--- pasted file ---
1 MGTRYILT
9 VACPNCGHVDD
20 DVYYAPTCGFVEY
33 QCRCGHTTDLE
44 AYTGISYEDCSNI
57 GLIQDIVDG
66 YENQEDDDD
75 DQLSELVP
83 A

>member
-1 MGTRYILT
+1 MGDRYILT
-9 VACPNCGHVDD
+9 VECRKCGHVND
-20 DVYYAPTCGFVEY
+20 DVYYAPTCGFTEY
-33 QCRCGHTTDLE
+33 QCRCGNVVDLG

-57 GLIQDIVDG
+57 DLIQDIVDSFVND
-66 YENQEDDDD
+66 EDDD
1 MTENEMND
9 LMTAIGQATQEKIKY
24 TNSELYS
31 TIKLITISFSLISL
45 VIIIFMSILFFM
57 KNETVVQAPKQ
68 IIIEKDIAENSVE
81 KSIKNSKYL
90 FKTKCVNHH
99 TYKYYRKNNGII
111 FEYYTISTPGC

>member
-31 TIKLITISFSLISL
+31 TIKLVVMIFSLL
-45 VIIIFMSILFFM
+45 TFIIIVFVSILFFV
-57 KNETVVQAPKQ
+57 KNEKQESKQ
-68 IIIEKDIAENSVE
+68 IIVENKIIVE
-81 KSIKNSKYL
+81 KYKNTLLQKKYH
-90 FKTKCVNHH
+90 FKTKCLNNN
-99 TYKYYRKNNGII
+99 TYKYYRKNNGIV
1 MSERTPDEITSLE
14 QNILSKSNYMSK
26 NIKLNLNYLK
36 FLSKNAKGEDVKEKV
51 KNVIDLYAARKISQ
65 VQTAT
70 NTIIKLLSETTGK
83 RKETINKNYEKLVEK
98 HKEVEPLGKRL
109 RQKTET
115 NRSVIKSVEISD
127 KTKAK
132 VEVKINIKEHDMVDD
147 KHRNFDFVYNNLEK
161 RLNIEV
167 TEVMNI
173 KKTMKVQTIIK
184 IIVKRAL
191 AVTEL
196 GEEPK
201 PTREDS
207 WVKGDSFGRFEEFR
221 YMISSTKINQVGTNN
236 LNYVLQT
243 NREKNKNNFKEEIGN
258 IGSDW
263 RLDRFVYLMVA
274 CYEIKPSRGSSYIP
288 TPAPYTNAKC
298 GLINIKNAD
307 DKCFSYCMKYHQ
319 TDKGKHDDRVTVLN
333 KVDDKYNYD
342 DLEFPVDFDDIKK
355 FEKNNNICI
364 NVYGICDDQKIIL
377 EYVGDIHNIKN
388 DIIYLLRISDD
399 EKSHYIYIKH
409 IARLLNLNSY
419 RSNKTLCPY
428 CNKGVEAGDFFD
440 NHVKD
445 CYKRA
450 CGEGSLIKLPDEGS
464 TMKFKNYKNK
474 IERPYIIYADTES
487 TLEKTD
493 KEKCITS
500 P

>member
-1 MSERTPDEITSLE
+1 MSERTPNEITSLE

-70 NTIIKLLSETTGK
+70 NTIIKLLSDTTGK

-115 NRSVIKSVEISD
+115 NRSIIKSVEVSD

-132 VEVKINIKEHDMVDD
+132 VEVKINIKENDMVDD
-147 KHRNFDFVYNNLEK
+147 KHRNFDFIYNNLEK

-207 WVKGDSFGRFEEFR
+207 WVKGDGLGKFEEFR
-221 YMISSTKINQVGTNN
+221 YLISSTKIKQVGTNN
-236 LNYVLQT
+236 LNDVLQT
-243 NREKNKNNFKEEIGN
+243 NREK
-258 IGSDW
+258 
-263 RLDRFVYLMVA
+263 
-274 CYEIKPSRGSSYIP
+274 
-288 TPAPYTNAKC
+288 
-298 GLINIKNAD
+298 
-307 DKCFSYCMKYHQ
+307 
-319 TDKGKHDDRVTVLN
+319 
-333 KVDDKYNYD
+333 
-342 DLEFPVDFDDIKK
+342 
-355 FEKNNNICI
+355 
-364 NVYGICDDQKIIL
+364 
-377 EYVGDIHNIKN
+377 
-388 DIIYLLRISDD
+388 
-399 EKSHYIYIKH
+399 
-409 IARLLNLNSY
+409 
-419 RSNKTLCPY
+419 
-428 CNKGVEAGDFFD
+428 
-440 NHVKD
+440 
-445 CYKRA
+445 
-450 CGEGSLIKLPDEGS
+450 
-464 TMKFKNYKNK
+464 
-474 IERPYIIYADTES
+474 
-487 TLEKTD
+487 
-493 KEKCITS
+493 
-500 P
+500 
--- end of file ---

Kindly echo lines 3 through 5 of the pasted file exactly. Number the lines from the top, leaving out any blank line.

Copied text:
20 DVYYAPTCGFVEY
33 QCRCGHTTDLE
44 AYTGISYEDCSNI